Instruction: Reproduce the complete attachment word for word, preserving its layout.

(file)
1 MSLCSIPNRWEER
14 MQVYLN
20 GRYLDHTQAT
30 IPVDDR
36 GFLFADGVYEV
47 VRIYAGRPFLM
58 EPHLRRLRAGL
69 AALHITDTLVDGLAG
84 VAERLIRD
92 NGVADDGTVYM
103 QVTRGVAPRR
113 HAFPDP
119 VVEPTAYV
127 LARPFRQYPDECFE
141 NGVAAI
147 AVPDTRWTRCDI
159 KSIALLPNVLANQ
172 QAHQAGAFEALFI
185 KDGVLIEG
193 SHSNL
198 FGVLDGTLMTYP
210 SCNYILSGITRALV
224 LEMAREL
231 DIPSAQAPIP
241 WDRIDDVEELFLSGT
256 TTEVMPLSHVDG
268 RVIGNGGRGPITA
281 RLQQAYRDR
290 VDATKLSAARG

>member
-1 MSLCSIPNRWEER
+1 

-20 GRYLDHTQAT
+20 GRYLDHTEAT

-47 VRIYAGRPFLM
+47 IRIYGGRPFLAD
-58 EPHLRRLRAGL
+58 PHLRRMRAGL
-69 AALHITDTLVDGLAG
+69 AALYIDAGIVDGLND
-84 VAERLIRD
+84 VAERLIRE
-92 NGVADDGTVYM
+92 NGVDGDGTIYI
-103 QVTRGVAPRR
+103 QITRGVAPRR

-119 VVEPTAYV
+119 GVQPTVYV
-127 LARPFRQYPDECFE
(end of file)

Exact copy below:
1 MSLCSIPNRWEER
14 MQVYLN
20 GRYLDHTQAT
30 IPVDDR
36 GFLFADGVYEV
47 VRIYAGRPFLM
58 EPHLRRLRAGL
69 AALHITDTLVDGLAG
84 VAERLIRD
92 NGVADDGTVYM
103 QVTRGVAPRR
113 HAFPDP
119 VVEPTAYV
127 LARPFRQYPDECFE
141 NGVAAI
147 AVPDTRWTRCDI
159 KSIALLPNVLANQ
172 QAHQAGAFEALFI
185 KDGVLIEG
193 SHSNL
198 FGVLDGTLMTYP
210 SCNYILSGITRALV
224 LEMAREL
231 DIPSAQAPIP
241 WDRIDDVEELFLSGT
256 TTEVMPLSHVDG
268 RVIGNGGRGPITA
281 RLQQAYRDR
290 VDATKLSAARG

>member
-1 MSLCSIPNRWEER
+1 

-20 GRYLDHTQAT
+20 GRYLDHTEAT

-47 VRIYAGRPFLM
+47 IRIYGGRPFLAD
-58 EPHLRRLRAGL
+58 PHLRRMRAGL
-69 AALHITDTLVDGLAG
+69 AALYIDAGIVDGLND
-84 VAERLIRD
+84 VAERLIRE
-92 NGVADDGTVYM
+92 NGVDGDGTIYI
-103 QVTRGVAPRR
+103 QITRGVAPRR

-119 VVEPTAYV
+119 GVQPTVYV
-127 LARPFRQYPDECFE